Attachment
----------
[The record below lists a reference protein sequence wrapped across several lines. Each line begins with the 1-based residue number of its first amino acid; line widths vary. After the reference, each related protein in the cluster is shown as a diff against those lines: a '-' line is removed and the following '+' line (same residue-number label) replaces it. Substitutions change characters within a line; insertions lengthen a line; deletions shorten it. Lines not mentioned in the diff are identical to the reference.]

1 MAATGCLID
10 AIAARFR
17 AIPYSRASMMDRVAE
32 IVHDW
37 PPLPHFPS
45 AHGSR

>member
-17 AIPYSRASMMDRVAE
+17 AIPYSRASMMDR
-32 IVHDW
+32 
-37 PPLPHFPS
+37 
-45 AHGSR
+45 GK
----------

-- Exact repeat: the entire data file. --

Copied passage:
[The record below lists a reference protein sequence wrapped across several lines. Each line begins with the 1-based residue number of its first amino acid; line widths vary. After the reference, each related protein in the cluster is shown as a diff against those lines: a '-' line is removed and the following '+' line (same residue-number label) replaces it. Substitutions change characters within a line; insertions lengthen a line; deletions shorten it. Lines not mentioned in the diff are identical to the reference.]

1 MAATGCLID
10 AIAARFR
17 AIPYSRASMMDRVAE
32 IVHDW
37 PPLPHFPS
45 AHGSR

>member
-17 AIPYSRASMMDRVAE
+17 AIPYSRASMMDR
-32 IVHDW
+32 
-37 PPLPHFPS
+37 
-45 AHGSR
+45 GK